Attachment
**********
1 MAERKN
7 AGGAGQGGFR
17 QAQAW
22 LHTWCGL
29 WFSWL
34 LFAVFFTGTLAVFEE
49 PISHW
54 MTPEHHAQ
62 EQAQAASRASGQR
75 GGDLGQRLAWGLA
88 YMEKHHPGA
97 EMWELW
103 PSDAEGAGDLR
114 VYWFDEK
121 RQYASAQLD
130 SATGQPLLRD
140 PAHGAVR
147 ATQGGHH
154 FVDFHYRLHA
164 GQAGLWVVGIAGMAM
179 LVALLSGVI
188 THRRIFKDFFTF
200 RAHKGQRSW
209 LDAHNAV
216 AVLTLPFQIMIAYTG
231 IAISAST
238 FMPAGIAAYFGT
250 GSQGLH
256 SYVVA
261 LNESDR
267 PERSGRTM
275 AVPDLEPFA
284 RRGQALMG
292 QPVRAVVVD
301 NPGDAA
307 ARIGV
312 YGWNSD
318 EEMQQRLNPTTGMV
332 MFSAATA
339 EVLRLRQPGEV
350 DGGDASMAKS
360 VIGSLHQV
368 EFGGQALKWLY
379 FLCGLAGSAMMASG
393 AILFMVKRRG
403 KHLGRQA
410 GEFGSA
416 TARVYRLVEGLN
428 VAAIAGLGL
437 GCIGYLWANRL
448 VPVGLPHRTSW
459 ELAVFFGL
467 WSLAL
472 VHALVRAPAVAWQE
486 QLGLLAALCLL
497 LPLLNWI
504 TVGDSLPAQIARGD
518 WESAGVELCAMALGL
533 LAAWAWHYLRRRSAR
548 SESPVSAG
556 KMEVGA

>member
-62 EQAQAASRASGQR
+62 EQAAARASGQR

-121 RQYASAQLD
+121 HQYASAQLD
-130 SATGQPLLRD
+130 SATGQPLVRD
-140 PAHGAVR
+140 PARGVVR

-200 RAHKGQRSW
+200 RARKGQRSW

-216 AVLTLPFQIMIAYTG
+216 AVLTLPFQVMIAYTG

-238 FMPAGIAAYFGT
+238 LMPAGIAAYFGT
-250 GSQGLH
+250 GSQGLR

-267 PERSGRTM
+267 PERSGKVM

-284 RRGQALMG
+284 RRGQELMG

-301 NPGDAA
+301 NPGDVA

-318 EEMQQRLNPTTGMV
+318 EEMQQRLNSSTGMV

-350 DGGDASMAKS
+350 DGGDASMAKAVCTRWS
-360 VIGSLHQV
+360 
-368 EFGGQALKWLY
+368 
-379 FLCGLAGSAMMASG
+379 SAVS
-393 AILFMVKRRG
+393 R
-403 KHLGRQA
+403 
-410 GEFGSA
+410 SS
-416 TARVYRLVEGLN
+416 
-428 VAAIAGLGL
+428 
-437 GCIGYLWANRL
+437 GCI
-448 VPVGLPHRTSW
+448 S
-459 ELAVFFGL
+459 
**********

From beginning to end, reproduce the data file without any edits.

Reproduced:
1 MAERKN
7 AGGAGQGGFR
17 QAQAW
22 LHTWCGL
29 WFSWL
34 LFAVFFTGTLAVFEE
49 PISHW
54 MTPEHHAQ
62 EQAQAASRASGQR
75 GGDLGQRLAWGLA
88 YMEKHHPGA
97 EMWELW
103 PSDAEGAGDLR
114 VYWFDEK
121 RQYASAQLD
130 SATGQPLLRD
140 PAHGAVR
147 ATQGGHH
154 FVDFHYRLHA
164 GQAGLWVVGIAGMAM
179 LVALLSGVI
188 THRRIFKDFFTF
200 RAHKGQRSW
209 LDAHNAV
216 AVLTLPFQIMIAYTG
231 IAISAST
238 FMPAGIAAYFGT
250 GSQGLH
256 SYVVA
261 LNESDR
267 PERSGRTM
275 AVPDLEPFA
284 RRGQALMG
292 QPVRAVVVD
301 NPGDAA
307 ARIGV
312 YGWNSD
318 EEMQQRLNPTTGMV
332 MFSAATA
339 EVLRLRQPGEV
350 DGGDASMAKS
360 VIGSLHQV
368 EFGGQALKWLY
379 FLCGLAGSAMMASG
393 AILFMVKRRG
403 KHLGRQA
410 GEFGSA
416 TARVYRLVEGLN
428 VAAIAGLGL
437 GCIGYLWANRL
448 VPVGLPHRTSW
459 ELAVFFGL
467 WSLAL
472 VHALVRAPAVAWQE
486 QLGLLAALCLL
497 LPLLNWI
504 TVGDSLPAQIARGD
518 WESAGVELCAMALGL
533 LAAWAWHYLRRRSAR
548 SESPVSAG
556 KMEVGA

>member
-62 EQAQAASRASGQR
+62 EQAAARASGQR

-121 RQYASAQLD
+121 HQYASAQLD
-130 SATGQPLLRD
+130 SATGQPLVRD
-140 PAHGAVR
+140 PARGVVR

-200 RAHKGQRSW
+200 RARKGQRSW

-216 AVLTLPFQIMIAYTG
+216 AVLTLPFQVMIAYTG

-238 FMPAGIAAYFGT
+238 LMPAGIAAYFGT
-250 GSQGLH
+250 GSQGLR

-267 PERSGRTM
+267 PERSGKVM

-284 RRGQALMG
+284 RRGQELMG

-301 NPGDAA
+301 NPGDVA

-318 EEMQQRLNPTTGMV
+318 EEMQQRLNSSTGMV

-350 DGGDASMAKS
+350 DGGDASMAKAVCTRWS
-360 VIGSLHQV
+360 
-368 EFGGQALKWLY
+368 
-379 FLCGLAGSAMMASG
+379 SAVS
-393 AILFMVKRRG
+393 R
-403 KHLGRQA
+403 
-410 GEFGSA
+410 SS
-416 TARVYRLVEGLN
+416 
-428 VAAIAGLGL
+428 
-437 GCIGYLWANRL
+437 GCI
-448 VPVGLPHRTSW
+448 S
-459 ELAVFFGL
+459 